The return of the Data Protection And Digital Information bill

Last Wednesday (8 March) the reworked ‘Data Protection and Digital Information Bill’ was reintroduced to parliament for its second reading, following a pause after being withdrawn from parliament.

The Bill is now sponsored by the new Department for Science, Innovation and Technology (DSIT). This new department has a mission to ensure the UK is the most innovative economy in the world, and that the UK cements itself as a Science and Technology Superpower.

The Bill itself puts data at the heart of economic growth, and has three pillars which are summarised below.

Data protection
The Bill is intended to reduce compliance costs for business whilst providing protections for consumers’ privacy and data security. The pause gave space for concerns surrounding 'Data Adequacy’ to be comprehensively addressed. The DSIT has clarified that the Bill will:

  • introduce a clear, business-friendly framework that incorporates the key elements and objectives of GDPR but provides more flexibility about how to comply.
  • provide organisations with greater confidence about when they can process personal data without consent (and therefore when they can’t).
  • clarify when safeguards apply to automated decision-making through AI technologies.
  • strengthen the powers of the Information Commissioner’s Office (ICO), the independent regulator.

The new regime should provide UK firms operating in the EU – and the wider international community – with confidence in the robustness of the UK’s data protection standards, save compliance costs and provide a welcome boost to international trade.

Digital Identity
The new law paves the way for a cross-sector re-usable Digital Identity framework, providing; equivalence between digital and paper forms of identity, access to government data attributes for certified identity providers, and the certification regime itself.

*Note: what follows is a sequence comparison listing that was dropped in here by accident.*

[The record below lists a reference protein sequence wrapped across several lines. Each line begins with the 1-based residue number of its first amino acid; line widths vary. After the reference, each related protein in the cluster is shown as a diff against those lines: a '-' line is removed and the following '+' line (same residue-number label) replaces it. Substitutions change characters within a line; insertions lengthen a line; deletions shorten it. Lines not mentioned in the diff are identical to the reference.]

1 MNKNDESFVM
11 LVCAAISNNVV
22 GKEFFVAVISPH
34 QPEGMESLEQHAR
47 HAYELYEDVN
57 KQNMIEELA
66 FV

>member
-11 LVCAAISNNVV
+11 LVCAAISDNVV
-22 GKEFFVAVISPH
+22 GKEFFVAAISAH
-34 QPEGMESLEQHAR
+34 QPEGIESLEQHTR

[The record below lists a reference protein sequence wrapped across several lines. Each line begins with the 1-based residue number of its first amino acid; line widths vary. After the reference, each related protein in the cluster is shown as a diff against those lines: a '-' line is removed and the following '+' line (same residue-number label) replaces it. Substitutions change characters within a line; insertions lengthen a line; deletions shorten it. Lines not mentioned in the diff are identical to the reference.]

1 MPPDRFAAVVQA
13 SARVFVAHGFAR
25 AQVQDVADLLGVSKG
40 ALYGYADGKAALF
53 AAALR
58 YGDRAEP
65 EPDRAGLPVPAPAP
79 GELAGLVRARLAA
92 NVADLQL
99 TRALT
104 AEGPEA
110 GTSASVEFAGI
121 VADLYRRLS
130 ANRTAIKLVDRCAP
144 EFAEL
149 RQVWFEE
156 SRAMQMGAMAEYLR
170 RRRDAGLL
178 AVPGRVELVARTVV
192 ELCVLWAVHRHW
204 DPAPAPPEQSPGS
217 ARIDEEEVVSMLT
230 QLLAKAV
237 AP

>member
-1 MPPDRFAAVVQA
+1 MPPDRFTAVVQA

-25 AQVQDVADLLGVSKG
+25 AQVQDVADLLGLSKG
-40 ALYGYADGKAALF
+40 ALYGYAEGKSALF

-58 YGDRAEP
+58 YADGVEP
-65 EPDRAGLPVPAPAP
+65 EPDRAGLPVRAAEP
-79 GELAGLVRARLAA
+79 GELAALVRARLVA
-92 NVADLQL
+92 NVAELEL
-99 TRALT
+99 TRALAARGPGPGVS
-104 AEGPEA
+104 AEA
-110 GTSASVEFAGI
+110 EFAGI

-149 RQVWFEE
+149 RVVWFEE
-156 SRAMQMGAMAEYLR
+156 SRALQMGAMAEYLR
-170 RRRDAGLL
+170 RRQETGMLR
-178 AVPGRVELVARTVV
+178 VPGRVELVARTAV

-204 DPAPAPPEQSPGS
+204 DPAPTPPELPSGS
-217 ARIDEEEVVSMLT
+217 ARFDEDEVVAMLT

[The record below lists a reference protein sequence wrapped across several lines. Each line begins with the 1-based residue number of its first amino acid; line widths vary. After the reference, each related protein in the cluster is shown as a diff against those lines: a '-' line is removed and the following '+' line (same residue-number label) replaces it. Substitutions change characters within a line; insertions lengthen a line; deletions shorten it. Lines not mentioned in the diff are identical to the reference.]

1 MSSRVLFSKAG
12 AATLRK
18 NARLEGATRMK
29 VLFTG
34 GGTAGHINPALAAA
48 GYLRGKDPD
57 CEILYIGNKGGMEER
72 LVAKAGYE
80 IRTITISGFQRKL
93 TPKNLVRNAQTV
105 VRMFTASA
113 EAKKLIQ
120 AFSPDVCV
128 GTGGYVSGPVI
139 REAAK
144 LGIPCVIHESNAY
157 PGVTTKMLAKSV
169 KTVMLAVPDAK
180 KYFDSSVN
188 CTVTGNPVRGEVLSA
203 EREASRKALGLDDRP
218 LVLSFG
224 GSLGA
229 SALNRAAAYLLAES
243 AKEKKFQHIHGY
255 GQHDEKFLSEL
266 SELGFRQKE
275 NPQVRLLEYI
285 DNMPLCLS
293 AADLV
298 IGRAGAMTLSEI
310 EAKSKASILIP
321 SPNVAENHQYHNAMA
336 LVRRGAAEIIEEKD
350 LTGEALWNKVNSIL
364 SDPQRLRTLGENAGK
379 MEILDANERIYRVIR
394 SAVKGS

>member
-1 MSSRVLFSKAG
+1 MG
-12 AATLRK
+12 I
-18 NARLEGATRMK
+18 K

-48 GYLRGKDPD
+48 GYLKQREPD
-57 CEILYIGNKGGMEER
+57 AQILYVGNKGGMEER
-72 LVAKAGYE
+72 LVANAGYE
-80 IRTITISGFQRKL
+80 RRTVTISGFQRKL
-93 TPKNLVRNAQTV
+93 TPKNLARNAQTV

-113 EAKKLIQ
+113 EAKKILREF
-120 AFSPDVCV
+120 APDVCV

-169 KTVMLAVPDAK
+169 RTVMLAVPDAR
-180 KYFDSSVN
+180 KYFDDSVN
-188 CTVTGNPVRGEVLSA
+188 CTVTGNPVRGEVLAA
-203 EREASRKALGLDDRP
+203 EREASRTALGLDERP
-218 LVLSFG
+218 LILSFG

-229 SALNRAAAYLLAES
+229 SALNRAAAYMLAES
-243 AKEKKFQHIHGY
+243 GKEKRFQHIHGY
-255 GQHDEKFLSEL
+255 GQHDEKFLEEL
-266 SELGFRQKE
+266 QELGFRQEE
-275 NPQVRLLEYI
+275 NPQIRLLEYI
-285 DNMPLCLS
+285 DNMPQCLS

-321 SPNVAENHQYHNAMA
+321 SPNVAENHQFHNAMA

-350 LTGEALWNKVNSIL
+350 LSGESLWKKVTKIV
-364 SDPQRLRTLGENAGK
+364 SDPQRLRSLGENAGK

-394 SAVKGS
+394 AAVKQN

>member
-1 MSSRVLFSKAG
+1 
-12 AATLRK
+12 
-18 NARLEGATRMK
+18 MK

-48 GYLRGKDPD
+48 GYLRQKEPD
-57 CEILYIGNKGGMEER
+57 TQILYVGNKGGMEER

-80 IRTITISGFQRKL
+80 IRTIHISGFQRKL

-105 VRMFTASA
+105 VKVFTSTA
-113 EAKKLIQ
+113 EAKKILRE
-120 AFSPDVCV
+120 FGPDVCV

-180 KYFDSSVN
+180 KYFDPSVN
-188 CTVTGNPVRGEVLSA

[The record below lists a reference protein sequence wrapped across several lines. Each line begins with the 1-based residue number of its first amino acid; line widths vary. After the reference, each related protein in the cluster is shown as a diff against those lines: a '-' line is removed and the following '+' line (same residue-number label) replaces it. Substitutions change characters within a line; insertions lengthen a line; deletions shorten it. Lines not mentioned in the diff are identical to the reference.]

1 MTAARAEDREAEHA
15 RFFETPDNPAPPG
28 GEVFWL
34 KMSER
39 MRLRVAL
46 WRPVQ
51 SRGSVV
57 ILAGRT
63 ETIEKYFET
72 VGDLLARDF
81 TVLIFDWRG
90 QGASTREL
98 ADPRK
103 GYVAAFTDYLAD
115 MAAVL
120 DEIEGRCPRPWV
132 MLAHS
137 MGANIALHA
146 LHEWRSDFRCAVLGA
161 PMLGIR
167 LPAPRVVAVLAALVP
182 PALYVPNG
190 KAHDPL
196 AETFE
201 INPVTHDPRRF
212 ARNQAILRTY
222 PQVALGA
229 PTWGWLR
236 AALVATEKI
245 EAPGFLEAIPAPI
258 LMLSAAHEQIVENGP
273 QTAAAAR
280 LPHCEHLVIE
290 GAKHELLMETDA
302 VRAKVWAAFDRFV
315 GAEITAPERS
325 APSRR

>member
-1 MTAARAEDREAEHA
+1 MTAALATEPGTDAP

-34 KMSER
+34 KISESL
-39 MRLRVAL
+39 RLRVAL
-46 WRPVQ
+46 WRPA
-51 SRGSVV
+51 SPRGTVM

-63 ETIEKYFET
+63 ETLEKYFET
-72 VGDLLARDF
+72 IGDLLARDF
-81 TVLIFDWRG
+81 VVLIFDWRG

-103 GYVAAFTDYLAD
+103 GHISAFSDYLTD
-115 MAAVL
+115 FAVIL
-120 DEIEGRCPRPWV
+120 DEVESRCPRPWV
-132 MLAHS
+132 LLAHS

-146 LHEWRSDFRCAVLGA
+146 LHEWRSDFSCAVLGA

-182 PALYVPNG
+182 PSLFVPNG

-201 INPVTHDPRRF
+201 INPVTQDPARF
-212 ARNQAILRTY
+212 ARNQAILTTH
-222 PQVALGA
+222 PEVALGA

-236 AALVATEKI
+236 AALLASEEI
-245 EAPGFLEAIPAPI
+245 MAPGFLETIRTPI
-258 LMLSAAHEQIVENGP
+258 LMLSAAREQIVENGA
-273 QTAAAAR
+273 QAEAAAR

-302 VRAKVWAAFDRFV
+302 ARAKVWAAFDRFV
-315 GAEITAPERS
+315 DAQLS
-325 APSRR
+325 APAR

Once a citizen has created a re-usable digital identity, they will – once in wider acceptance – be able to re-use it to assert their identity or something about themselves: For example, their age or address, and give individuals more control over the data points they share, rather than sharing a whole document that doesn’t allow an adjustable level of control.

Smart Data

The bill creates powers for the secretary of state and HM Treasury to introduce smart data schemes in consumer markets, for example in energy, utilities and telecommunications. Consumers will be able to provide access to their accounts to authorised third parties and benefit from the products and services – and critically, cheaper deals.

Open banking is the best current example of open data, and the Bill – if it becomes law – gives the government powers to create a much wider open data economy. These powers go beyond that of what is currently being explored in Europe.  The European Banking Federation (EBF) recently acknowledged that PSD2 does not serve as a model for data sharing and is now looking at an incentive-based voluntary Framework. Meanwhile, Australia has also recently consulted on how to extend its ‘Consumer Data Right’ to nonbank lending.

However, it is not yet clear how the new powers will be used. For example, in which markets will Smart Data regimes be applied? And what opportunities could an open data economy create for financial services companies? Some commentators envisage customers opening access to their data and providers applying AI to it, with this leading to the development of automated bespoke products and services.

The Bill’s provisions are an important milestone in the development of the digital economy. Expanding Open Data to other sectors could build a bridge between sectors through Digital Identity and therefore new opportunities for the UK financial services sector.

Imagine a world where consumers were able to share their utilities data, for example. This could create opportunities for new concierge products with a level of sophistication far beyond that of the current tools that merely look at standing charges and unit pricing. If these tools could link to your Smart Meter, the consumer could be empowered to look at their energy usage and balances alongside other products such as their credit cards and mortgage. Facilitating this more holistic view of an individual’s personal finances could be a real opportunity for our sector to provide new products and services.

In essence, this Bill has the potential to unlock opportunities for our sector by building a new digitally connected economy.